MPs and activists have urged the government to protect women through censorship. They write in a letter

Women around the world are 27 times more likely to be harassed online than men. In Europe, 9 million girls have experienced some kind of online violence by the time they are 15 years old. In the UK, 21% of women have received threats of physical or sexual violence online. The basis of this abuse is often, though not exclusively, misogyny.

Misogyny online fuels misogyny offline. Abusive comments online can lead to violent behaviour in real life. Nearly a third of respondents to a Women's Aid survey said where threats had been made online from a partner or ex-partner, they were carried out. Along with physical abuse, misogyny online has a psychological impact. Half of girls aged 11-21 feel less able to share their views due to fear of online abuse, according to Girlguiding UK .

The government wants to make Britain the safest place in the world to be online, yet in the online harms white paper, abuse towards women online is categorised as harassment, with no clear consequences, whereas similar abuse on the grounds of race, religion or sexuality would trigger legal protections.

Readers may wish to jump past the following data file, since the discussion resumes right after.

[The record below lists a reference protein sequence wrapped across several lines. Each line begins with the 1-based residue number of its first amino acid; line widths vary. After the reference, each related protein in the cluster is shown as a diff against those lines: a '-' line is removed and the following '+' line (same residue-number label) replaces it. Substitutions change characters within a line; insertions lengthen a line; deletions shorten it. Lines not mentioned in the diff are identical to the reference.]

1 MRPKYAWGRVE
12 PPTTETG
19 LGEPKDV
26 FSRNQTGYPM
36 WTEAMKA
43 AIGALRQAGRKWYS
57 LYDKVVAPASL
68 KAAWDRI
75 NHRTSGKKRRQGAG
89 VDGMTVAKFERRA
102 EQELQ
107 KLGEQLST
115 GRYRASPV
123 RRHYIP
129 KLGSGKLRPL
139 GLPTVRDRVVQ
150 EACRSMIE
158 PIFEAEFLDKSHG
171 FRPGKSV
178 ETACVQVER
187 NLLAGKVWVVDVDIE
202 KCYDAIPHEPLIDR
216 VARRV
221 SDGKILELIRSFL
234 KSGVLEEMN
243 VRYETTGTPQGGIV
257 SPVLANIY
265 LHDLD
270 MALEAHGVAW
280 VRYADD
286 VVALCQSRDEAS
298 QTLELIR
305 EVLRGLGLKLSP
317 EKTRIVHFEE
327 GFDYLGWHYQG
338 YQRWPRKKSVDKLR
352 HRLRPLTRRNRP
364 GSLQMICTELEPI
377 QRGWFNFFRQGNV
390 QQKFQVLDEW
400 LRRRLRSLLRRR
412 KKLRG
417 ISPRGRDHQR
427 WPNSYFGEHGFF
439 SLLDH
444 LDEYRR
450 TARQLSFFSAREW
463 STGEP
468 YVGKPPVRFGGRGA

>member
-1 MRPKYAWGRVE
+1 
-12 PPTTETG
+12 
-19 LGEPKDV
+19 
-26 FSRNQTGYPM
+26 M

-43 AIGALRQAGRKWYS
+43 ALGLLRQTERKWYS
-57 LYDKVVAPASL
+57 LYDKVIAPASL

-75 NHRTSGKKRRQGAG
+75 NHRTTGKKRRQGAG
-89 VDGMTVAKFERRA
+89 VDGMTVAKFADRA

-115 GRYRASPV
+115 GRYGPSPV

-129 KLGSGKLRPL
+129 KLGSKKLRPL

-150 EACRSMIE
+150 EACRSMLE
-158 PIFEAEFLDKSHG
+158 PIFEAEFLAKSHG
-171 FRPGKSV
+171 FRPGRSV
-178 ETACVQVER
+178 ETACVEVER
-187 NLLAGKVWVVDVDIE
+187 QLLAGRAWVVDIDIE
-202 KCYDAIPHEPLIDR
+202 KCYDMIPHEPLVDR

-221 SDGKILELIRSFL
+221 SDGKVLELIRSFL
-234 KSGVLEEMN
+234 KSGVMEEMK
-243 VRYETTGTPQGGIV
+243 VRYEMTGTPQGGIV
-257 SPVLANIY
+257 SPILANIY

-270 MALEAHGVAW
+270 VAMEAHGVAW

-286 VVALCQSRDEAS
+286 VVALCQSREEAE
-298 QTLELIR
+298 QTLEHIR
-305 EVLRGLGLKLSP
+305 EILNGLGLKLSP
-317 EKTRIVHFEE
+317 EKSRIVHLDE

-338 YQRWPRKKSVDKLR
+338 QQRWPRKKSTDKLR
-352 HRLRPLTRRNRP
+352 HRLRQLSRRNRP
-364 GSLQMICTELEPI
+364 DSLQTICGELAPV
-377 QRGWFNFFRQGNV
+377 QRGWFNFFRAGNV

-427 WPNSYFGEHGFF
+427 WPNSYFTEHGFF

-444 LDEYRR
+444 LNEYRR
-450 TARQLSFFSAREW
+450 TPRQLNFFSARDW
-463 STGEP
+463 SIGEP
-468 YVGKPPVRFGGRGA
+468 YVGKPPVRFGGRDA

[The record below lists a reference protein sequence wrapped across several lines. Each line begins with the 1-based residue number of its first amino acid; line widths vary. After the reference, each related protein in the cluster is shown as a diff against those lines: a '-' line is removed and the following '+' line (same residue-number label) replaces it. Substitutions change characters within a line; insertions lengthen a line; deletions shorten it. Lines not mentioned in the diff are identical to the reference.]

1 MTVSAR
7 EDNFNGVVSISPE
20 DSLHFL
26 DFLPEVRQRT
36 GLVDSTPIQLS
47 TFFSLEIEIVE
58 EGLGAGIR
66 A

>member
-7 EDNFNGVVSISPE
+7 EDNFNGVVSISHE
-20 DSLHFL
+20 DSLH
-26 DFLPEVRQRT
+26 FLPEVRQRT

If we are to eradicate online harms, far greater emphasis in the government's efforts should be directed to the protection and empowerment of the internet's single largest victim group: women. That is why we back the campaign group Empower's calls for the forthcoming codes of practice to include and address the issue of misogyny by name, in the same way as they would address the issue of racism by name. Violence against women and girls online is not harassment. Violence against women and girls online is violence.

Ali Harris Chief executive, Equally Ours
Angela Smith MP Independent
Anne Novis Activist
Lorely Burt Liberal Democrat, House of Lords
Ruth Lister Labour, House of Lords
Barry Sheerman MP Labour
Caroline Lucas MP Green
Daniel Zeichner MP Labour
Darren Jones MP Labour
Diana Johnson MP Labour
Flo Clucas Chair, Liberal Democrat Women
Gay Collins Ambassador, 30% Club
Hannah Swirsky Campaigns officer, René Cassin
Joan Ryan MP Independent Group for Change
Joe Levenson Director of communications and campaigns, Young Women's Trust
Jonathan Harris House of Lords, Labour
Luciana Berger MP Liberal Democrats
Mandu Reid Leader, Women's Equality Party
Maya Fryer WebRoots Democracy
Preet Gill MP Labour